12/17/14

It’s All About that Basin, Bout Dat Basin…No Trouble (Well Maybe a Little)

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Vorys Partners Greg Russell and Pete Lusenhop authored an article for the Oil & Gas Monitor titled “It’s All About that Basin, Bout Dat Basin…No Trouble (Well Maybe a Little).”  The article highlighted the lessons that can be learned from recent and pending cases in U.S. shale plays.  According to the authors, the main lesson is “Proceed with Caution.”

The article states:

“The Ohio Supreme Court is also addressing the conflict between state and local regulation of development. In 2004, the Ohio General Assembly confirmed that the State had sole and exclusive authority to regulate exploration and production. In 2011, however, a trial court allowed a small city to enforce its municipal code against Beck Energy Corp., essentially upholding a local ban on drilling. The Court of Appeals reversed, holding that the local code was preempted by state law. The matter is now before the Ohio Supreme Court. State of Ohio ex rel. City of Munroe Falls, Ohio et al. v. Beck Energy Corp. et al. Like similar cases in New York and Pennsylvania, Beck Energy could substantially impact where and how Ohio operators can drill. And, like the New York and Pennsylvania cases before it, Beck Energy will be cited in courts across the country.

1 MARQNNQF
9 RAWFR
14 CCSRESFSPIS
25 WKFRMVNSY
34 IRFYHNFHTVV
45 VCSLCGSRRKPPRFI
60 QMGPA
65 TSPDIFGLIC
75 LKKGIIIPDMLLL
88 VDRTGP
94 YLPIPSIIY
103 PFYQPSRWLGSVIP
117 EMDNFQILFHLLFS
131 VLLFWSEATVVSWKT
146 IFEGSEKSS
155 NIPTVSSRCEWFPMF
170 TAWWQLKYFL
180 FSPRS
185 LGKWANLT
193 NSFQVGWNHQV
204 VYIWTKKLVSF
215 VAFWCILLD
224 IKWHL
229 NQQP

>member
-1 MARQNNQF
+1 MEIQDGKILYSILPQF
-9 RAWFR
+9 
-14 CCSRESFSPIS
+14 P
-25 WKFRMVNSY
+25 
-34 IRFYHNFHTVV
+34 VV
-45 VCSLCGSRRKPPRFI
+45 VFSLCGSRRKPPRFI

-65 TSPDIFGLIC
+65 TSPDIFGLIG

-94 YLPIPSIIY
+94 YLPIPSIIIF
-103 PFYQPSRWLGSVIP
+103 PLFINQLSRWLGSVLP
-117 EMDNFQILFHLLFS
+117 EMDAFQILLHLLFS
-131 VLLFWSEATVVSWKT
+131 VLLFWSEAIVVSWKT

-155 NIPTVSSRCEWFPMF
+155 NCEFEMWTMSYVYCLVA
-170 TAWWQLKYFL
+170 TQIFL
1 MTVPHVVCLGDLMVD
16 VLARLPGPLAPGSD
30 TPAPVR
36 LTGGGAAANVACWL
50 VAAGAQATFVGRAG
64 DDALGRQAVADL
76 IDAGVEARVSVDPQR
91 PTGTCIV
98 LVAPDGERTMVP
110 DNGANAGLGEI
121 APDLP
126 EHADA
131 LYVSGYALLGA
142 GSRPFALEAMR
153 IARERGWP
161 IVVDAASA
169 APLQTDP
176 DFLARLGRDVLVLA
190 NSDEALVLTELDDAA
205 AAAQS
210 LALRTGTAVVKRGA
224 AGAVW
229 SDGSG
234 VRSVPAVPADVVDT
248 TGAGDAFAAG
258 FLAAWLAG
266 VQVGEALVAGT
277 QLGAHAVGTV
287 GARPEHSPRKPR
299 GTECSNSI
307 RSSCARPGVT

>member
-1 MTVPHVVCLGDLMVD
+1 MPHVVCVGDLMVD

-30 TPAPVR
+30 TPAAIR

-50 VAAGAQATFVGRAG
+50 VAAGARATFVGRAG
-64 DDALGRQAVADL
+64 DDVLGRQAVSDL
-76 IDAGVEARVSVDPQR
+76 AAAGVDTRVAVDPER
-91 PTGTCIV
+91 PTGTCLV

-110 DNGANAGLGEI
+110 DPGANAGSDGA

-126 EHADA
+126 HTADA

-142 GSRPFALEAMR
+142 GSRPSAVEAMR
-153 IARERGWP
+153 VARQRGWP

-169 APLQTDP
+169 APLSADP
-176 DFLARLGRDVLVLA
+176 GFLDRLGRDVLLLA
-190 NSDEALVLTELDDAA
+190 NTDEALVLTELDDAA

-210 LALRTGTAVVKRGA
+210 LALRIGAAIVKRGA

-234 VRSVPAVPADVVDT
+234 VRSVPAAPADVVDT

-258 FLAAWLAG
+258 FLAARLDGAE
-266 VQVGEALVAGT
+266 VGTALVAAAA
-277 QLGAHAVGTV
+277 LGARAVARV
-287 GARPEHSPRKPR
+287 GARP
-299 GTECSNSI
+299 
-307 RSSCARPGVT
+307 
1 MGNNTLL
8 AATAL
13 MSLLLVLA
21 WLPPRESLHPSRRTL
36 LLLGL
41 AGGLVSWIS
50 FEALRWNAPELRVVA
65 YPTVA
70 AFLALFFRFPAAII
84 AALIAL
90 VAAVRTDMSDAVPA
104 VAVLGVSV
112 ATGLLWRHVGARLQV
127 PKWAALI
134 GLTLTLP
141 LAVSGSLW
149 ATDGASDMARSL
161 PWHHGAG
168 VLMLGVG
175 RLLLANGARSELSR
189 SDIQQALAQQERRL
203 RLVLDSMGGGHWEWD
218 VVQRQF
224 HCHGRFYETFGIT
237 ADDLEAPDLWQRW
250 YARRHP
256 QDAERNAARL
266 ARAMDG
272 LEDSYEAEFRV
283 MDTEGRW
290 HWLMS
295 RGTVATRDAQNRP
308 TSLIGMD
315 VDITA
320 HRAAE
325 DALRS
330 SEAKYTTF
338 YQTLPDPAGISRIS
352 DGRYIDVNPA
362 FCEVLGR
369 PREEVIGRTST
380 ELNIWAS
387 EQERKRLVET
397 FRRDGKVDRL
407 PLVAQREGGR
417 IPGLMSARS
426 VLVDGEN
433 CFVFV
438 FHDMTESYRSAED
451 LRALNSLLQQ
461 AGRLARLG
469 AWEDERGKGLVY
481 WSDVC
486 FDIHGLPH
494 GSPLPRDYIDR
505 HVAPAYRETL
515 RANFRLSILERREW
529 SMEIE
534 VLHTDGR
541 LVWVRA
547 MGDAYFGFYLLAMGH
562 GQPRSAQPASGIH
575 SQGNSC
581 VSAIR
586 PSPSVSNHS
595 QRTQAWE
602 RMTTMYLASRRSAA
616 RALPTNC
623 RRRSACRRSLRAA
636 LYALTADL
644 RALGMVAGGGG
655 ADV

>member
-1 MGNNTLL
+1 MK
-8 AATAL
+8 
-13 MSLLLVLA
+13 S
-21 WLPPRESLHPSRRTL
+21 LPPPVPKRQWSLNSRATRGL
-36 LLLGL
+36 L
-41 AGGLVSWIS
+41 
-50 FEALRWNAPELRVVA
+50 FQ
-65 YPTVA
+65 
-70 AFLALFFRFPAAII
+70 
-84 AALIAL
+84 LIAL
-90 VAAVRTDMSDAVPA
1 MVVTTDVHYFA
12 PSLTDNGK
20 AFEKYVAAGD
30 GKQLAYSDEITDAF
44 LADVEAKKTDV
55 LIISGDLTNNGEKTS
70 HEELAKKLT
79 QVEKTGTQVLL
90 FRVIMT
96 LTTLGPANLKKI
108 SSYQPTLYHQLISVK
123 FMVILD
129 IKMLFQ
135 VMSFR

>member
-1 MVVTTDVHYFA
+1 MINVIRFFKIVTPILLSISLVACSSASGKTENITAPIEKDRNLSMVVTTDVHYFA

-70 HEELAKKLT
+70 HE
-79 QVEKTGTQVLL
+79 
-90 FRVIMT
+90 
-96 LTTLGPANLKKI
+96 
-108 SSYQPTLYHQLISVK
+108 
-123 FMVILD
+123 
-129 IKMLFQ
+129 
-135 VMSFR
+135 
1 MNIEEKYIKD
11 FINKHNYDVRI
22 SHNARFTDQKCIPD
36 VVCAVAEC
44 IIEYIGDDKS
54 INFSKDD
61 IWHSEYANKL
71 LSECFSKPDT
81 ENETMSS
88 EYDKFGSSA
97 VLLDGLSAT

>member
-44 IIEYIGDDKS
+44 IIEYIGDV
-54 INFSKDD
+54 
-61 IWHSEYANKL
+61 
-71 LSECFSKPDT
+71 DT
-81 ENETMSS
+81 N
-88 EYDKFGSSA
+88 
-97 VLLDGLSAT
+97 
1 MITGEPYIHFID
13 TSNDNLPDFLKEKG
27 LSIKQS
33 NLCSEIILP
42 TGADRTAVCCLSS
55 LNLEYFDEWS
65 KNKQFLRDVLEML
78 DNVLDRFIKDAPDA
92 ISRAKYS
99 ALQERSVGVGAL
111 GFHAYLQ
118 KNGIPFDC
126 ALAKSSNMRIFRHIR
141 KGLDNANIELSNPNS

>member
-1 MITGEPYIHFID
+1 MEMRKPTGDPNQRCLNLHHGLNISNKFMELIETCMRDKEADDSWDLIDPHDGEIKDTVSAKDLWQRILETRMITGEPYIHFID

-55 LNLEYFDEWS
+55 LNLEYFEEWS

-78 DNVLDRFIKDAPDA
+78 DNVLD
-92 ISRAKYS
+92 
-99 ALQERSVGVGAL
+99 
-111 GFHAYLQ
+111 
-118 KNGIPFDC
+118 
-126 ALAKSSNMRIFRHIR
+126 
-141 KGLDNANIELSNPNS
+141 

Usually, the old rules win out and settled assumptions are confirmed. In Hupp et al. v. Beck Energy Corp. et al., the Ohio Seventh District Court of Appeals affirmed the ongoing viability of several typical oil and gas lease terms. The leases contained an habendum clause that stated that the leases will continue “for a term of ten years and so much longer thereafter as oil and gas or their constituents are produced or are capable of being produced on the premises in paying quantities, in the judgment of the Lessee, or as the premises shall be operated by the Lessee in the search for oil or gas”. The landowners challenged the leases alleging that the habendum clause rendered the leases ‘no-term’ or ‘perpetual’ leases that were contrary to public policy and, therefore, void ab initio. The landowners also argued that the leases allowed the lessee to hold the property indefinitely and without production through the payment of minimal delay rentals or by the lessee’s assertion that the land was capable of producing oil and gas. The trial court agreed with the landowners. The operator appealed.”

To read the entire article, visit the Oil & Gas Monitor website.